The Northern Passages blog has been silent of late due to the many diversions of an Alaskan summer. As noted in a previous post, I am largely taking the summer off from blogging, while continuing to make occasional posts on the Northern Passages Facebook Page and other social media.
Pasted below are several Facebook posts relating to a trip I made recently on the Hulahula River in the Arctic National Wildlife Refuge.
While on this trip, the naturalists in our group identified 32 types of wildflowers and 21 bird species. This isn’t really my thing, but it is fun to watch others who are passionate about it. The lists are also pasted below for anyone who might be interested.
Sad news update (January 2, 2016)
Sad news out of Seattle over the New Year holiday. Noted outdoorsman, entrepreneur and philanthropist Doug Walker died in an apparent avalanche. Doug was one of the 8 people on the rafting and hiking trip described in this blog post.
Doug had served on The Wilderness Society governing council since 1998 and recently served as the council chairman. He was an avid hiker and mountain climber and a year-round bicycle commuter, and an active charitable supporter of conservation and community organizations.
Here is a statement from Jamie Williams, president of The Wilderness Society:
“The Wilderness Society sends our heartfelt condolences to the family of Doug Walker, the immediate past chair of our governing council. Doug’s work to advance charitable causes – particularly conservation, recreation and access for all to our shared public lands - serves as testament to his commitment to making the world a better place. Doug’s passion and leadership for protecting wilderness and getting kids from all backgrounds into the outdoors is something for which many generations will be grateful. He was an inspiring leader and a great friend. The legacy of Doug Walker will always be a part of our fight for protecting America’s parks and wild heritage and he will be sorely missed. Today we are deeply saddened by this loss.”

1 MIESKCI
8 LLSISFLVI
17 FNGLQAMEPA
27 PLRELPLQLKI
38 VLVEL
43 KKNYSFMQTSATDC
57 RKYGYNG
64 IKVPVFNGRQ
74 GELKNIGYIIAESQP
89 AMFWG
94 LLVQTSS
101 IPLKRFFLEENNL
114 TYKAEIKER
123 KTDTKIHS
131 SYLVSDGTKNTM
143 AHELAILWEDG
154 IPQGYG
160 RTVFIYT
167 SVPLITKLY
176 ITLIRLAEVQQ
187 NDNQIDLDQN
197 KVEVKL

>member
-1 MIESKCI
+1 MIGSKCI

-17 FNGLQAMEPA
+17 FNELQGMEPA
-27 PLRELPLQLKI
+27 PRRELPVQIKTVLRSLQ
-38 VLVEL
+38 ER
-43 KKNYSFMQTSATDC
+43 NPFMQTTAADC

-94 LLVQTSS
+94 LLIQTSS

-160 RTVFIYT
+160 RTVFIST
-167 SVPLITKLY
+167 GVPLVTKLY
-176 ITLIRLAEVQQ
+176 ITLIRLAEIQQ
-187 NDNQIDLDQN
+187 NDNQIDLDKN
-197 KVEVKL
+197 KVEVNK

Doug Walker was a natural leader and a great wilderness companion who seized every day and made the most of it. His passing is a great loss not only to his family and friends but to the broader conservation community.
Here is a link to Doug's obituary in the Seattle Times:
June 20, 2015
I am currently enjoying a cold Alaska Summer Ale on a hot afternoon along the banks of the Chena River in Fairbanks.
Tomorrow, I will meet up with a group from The Wilderness Society and then travel with them to the Brooks Range headwaters of the Hulahula River, in the heart of the Arctic National Wildlife Refuge. Over the ensuing 10 days, we will raft the river out of the mountains and across the coastal plain to our take-out point near the Arctic Ocean.
Fairbanks is sweltering in the heat of the sun today. It is also preparing to celebrate the Summer Solstice with midnight sun partying tonight (Saturday) and tomorrow. I like it that folks here use "have a good solstice" as a generic greeting and farewell. They don't do that in Anchorage.
Of course, as my daughter pointed out a few years ago, the days will now be getting shorter, so what exactly are we celebrating?
I thought the linked ADN article on hours of daylight and civil twilight was illuminating (pardon the pun), interesting and relevant on this midsummer eve.
Enjoy. And have a good solstice!
July 3, 2015
I just got back from a 10-day trip with The Wilderness Society on the Hulahula River in the Arctic National Wildlife Refuge, paddling from the headwaters mountains across the coastal plain. The photo below is of the other one of our two rafts, skippered and crewed by 4 of the 5 women in our group of 8 in the far north. Mt. Chamberlin, at slightly more than 9,000 feet the tallest peak in the Brooks Range, is peering over the horizon.